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Johann Heinrich Lambert (1728--1777) --- Historical Sketch

The ratio of the circumference of a circle to its diameter is the number called pi, the Greek letter $\pi $. This number has fascinated people down through the ages. In the middle grades, students learn that $\pi $ is approximately $3$, or better yet $22/7$, or better yet $355/113$, or still better $3.14159265$. All of these approximations are rational numbers, but $\pi $ itself is not a rational number: we cannot write $\pi =m/n$ with $m$ and $n$ integers.

Johann Heinrich Lambert (a French name, rhymes with eclair) is best known as the person who first proved that $\pi $ is not a rational number. This result was published in 1768. Since then, it has been shown that $\pi $ is not only irrational, it is transcendental: it is not the root of any polynomial with integer coefficients.

Lambert was born in France in 1728. His father was a tailor with seven children and there was not much money available for books or education. When Heinrich was seven, the family fled for religious regions to a free city protected by Switzerland. He attended school until he was 12, at which time he had to quit and assist his father. But he didn't quit studying; he pursued the study of scientific topics without instruction. He was soon sufficiently self-educated to be able to work gainfully as a tutor, and then later---at age 17---as assistant to the editor of a newspaper. In 1748, at age 20, he was hired to tutor a count's eleven-year-old grandson and his cousin. Lambert became known and was in due course elected to the Swiss Scientific Society in Basel. He worked for the Society and began to publish his scientific discoveries. His first article appeared in 1755. The next year, he was sent with the two boys, now nineteen, on a three-year tour of Europe as their tutor, where he met several scientists.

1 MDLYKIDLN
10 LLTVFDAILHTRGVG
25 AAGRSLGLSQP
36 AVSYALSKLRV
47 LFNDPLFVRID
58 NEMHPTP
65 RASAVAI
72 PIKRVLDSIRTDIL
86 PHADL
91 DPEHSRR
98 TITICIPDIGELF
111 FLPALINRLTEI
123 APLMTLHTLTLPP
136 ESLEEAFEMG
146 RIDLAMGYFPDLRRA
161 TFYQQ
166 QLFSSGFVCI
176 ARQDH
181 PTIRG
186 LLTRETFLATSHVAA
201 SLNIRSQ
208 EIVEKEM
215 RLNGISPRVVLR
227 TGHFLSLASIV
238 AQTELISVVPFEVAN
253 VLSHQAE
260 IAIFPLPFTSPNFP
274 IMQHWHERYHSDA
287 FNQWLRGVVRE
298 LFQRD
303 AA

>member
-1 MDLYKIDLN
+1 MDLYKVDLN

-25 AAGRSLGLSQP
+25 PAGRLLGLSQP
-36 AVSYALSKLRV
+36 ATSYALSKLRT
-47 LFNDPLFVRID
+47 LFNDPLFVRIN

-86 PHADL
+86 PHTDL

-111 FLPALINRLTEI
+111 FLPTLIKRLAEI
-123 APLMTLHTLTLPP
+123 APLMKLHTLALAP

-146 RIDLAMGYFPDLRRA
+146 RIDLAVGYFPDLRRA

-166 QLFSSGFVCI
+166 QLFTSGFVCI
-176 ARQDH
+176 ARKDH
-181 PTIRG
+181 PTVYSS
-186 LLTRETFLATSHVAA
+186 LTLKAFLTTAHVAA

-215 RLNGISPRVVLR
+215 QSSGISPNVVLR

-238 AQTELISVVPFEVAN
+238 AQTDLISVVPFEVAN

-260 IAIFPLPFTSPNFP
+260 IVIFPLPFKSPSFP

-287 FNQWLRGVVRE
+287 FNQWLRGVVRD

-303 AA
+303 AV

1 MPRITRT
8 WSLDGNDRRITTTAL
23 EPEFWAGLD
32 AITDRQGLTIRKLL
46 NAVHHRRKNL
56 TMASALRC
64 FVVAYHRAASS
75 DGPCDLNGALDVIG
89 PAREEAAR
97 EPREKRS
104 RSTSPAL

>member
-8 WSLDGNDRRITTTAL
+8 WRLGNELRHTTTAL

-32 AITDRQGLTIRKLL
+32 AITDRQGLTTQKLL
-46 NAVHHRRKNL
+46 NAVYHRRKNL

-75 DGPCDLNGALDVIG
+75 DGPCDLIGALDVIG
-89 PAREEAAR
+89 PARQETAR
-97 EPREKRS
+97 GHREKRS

In 1758 and 1759 Lambert published three books on the properties of light. In 1760, on the recommendation of Euler, he was hired as Professor of Astronomy at the St. Petersburg Academy of Sciences, a position he held for two years. He continued his scientific and mathematical work in Berlin as a colleague of Euler and Lagrange, but he had differences with Euler and in 1766, he returned to St. Petersburg. He died ten years later, at age 49, having published some 150 scientific and mathematical works including results about non-Euclidean geometry.

Back now to what Lambert is most remembered for. In 1768, he proved that if $x$ is a nonzero rational number, then tan $x$ must be irrational. So, since $\tan \pi /4=1$, it follows that $\pi /4$ must be irrational, whence $\pi $ is irrational.

It took until 1882 to prove that $\pi $ is transcendental. That proof is due to Ferdinand von Lindemann (1852--1939).

If $\sin x$ is rational, must $x$ be rational? Must it be irrational?

If $\sin x$ is rational, must $\cos x$ be rational? Must it be irrational? Can both be rational? Irrational?


Historical sketches

Copyright © 2006 Darel Hardy, Fred Richman, Carol Walker, Robert Wisner. All rights reserved. Except upon the express prior permission in writing, from the authors, no part of this work may be reproduced, transcribed, stored electronically, or transmitted in any form by any method.

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